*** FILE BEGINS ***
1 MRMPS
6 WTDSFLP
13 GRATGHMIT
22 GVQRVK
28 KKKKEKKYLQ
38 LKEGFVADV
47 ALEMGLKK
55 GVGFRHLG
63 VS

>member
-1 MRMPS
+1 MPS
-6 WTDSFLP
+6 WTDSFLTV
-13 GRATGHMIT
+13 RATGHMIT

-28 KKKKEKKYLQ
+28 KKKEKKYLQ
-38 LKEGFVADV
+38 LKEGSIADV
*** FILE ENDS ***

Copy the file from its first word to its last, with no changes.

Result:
1 MRMPS
6 WTDSFLP
13 GRATGHMIT
22 GVQRVK
28 KKKKEKKYLQ
38 LKEGFVADV
47 ALEMGLKK
55 GVGFRHLG
63 VS

>member
-1 MRMPS
+1 MPS
-6 WTDSFLP
+6 WTDSFLTV
-13 GRATGHMIT
+13 RATGHMIT

-28 KKKKEKKYLQ
+28 KKKEKKYLQ
-38 LKEGFVADV
+38 LKEGSIADV